2. I dont exactly know how a F1 car works. But being automatic or semiautomatic Gearbox does not deprive the existence of an automatic clutch system, that might get broken. The way I take is that an F1 has a clutch system that is only manually used in the starts but automatically in upshifting.

          3. As stated above, you don’t need a clutch (manual or automatically operated) to change gear. Even in a manual gearbox road car you can change gear without using the clutch pedal just by matching the revs……try it!

  5. This is the first time Vettel has won from not the front row (I think)

    1. I think its actually the first time he’s won from a position other than pole.

      1. I was going to say I’m waiting for him to win from not leading after the first lap but I think maybe he inherited Abu Dhabi from Hamilton’s retirement

      2. Not quite – he was second on the grid at Abu Dhabi last year when he won.

      3. I remember people were saying he could not win from a position other than pole, without giving him time to show he can do that. Hamilton only scored his first non pole win nearly half way through 2008.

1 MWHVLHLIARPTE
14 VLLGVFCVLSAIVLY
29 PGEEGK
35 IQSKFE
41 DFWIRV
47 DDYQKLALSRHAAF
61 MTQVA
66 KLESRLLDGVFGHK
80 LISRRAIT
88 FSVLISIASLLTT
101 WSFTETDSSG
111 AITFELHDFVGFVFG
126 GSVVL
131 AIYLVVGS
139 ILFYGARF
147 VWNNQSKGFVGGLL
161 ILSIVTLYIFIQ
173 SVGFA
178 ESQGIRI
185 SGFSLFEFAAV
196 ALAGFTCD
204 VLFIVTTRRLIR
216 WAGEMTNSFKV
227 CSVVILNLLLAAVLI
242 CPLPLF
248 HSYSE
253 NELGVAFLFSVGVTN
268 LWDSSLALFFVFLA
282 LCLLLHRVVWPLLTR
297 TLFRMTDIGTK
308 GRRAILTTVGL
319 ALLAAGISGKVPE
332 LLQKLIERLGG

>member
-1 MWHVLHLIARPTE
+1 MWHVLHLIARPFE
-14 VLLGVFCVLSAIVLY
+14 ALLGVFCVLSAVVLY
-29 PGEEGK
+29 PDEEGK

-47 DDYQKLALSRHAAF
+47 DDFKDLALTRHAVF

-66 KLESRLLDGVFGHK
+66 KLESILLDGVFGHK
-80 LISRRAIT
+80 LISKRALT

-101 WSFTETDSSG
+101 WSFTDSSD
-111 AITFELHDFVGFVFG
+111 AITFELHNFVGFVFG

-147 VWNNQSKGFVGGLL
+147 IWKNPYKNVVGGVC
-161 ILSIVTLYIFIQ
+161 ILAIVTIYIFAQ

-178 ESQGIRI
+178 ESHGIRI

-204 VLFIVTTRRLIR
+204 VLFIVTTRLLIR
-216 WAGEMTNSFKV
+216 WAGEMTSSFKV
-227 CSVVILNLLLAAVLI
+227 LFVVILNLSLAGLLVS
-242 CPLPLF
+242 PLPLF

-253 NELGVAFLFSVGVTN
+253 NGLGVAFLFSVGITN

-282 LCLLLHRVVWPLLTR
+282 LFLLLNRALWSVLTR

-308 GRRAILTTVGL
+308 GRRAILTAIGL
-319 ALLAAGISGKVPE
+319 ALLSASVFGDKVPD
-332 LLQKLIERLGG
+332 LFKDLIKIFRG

1. It’s not his fault his an amazing qualifier.

          And please tell me the last time someone won a race without someone else retiring ahead of them. Where they actually passed for the lead to win a race?

          Australia – Vettel retired from lead
          Bahrain – Vettel retired from lead
          Abu Dhabi – Hamilton retired from lead]

          I don’t remember a race where Massa, Webber, Kubica, Kovalinnen or Button by passing for the lead on track either.

          1. KUB passed HEI in canada 08…? although the team probably influenced that

          2. I’m not sure if it was the last one; Raikkonen overtook Fisichella in Belgium last year

          3. Hamilton on Webber in Hungary.
            Raikkonen on Sutil in Belgium.

            No, it’s not ‘Massa, Webber, Kubica, Kovalainen, or Button’, but it’s not my fault you were selective there ;-)